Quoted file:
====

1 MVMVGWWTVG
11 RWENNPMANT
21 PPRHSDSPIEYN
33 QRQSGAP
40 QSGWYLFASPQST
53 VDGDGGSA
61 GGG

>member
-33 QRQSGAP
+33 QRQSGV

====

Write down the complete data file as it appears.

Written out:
1 MVMVGWWTVG
11 RWENNPMANT
21 PPRHSDSPIEYN
33 QRQSGAP
40 QSGWYLFASPQST
53 VDGDGGSA
61 GGG

>member
-33 QRQSGAP
+33 QRQSGV